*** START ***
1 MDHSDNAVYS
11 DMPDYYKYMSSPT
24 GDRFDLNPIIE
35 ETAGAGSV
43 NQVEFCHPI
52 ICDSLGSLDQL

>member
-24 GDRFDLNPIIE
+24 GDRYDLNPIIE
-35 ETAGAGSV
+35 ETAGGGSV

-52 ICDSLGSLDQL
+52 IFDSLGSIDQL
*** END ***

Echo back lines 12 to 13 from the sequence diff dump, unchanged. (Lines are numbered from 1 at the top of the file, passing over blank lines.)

-52 ICDSLGSLDQL
+52 IFDSLGSIDQL